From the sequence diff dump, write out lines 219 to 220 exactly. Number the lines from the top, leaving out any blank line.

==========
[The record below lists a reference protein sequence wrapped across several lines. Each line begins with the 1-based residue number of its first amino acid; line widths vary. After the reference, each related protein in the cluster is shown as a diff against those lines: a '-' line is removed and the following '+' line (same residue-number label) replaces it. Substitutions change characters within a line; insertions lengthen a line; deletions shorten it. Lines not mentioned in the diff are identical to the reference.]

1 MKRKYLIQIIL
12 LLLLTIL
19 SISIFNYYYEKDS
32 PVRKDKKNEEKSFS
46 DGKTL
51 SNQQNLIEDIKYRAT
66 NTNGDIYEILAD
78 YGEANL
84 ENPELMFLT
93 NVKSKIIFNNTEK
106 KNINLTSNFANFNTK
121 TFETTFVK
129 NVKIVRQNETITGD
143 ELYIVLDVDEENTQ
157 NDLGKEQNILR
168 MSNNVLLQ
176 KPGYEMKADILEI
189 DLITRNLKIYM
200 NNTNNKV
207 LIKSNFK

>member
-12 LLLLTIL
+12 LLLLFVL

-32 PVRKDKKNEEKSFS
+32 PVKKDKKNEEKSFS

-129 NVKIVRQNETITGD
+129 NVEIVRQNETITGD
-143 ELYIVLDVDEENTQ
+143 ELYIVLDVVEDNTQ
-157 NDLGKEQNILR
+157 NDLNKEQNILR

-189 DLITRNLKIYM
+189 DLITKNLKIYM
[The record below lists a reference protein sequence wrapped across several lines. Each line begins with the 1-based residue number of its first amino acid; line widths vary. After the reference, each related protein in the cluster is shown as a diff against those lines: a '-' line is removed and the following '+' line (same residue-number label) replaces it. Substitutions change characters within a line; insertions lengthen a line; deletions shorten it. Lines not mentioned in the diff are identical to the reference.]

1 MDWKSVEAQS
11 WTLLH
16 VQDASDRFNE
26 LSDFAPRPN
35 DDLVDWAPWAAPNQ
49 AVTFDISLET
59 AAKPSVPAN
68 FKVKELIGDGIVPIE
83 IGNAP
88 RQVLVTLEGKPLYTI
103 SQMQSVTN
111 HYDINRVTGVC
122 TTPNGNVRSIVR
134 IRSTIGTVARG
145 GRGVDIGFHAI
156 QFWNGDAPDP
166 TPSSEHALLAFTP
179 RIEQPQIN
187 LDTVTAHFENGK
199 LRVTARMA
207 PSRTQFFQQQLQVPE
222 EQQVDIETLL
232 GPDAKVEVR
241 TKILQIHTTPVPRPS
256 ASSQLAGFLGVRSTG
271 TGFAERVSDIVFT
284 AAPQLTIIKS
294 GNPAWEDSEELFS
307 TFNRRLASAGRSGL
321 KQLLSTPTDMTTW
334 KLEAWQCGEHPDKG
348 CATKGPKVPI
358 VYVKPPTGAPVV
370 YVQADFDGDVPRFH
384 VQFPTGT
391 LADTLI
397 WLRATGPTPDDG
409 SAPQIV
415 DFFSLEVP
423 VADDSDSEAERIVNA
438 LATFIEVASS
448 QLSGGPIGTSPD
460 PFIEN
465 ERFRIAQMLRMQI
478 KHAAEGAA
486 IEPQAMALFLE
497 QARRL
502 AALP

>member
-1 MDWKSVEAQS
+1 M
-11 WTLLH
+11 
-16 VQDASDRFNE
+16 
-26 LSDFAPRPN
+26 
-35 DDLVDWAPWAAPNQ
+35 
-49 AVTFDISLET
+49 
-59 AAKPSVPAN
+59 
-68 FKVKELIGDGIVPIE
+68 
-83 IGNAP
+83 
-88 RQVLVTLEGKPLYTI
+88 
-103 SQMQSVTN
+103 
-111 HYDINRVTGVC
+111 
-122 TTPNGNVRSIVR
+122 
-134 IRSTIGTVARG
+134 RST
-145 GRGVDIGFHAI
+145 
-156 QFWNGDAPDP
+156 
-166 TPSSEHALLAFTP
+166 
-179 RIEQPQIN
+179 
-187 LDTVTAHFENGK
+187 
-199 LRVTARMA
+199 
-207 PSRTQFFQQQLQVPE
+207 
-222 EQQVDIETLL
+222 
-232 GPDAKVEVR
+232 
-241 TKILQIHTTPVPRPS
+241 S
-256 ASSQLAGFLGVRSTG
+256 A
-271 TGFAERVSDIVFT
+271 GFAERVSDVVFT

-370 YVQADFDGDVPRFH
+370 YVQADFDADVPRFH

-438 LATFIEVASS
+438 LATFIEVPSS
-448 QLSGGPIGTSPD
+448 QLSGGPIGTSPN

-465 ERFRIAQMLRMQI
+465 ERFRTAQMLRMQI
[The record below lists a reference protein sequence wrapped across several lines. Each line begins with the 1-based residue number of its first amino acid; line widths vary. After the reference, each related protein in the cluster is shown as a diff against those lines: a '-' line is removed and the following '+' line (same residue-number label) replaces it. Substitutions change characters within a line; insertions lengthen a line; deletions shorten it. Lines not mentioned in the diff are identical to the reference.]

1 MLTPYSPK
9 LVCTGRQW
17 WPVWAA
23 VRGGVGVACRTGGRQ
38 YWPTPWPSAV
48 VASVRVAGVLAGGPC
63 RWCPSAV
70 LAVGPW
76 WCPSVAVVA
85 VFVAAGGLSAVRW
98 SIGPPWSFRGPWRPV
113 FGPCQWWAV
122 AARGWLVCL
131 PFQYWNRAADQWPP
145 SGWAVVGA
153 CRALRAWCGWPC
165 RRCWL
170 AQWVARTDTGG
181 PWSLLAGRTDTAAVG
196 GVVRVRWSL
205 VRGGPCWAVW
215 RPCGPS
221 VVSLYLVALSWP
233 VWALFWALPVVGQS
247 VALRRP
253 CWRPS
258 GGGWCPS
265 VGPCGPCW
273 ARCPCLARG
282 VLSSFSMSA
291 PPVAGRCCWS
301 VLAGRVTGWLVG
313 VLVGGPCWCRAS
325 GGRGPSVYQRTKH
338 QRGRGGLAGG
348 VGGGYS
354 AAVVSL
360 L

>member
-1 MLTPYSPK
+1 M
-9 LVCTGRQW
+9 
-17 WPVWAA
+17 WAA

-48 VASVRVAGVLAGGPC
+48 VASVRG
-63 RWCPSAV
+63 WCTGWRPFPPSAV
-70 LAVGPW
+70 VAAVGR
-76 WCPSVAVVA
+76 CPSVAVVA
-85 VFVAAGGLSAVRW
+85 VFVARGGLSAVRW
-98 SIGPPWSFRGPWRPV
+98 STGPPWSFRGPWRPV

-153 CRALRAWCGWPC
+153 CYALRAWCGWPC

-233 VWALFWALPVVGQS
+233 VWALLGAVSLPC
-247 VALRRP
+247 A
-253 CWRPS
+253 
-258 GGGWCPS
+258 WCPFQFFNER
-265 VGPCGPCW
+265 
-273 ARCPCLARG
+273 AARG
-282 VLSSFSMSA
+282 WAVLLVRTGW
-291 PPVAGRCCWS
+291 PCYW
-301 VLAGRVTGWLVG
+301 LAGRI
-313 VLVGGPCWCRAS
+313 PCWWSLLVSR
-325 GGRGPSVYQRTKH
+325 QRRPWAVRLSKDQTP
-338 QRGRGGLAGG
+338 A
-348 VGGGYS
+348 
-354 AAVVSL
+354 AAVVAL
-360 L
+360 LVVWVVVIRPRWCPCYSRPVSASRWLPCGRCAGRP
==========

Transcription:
-291 PPVAGRCCWS
+291 PCYW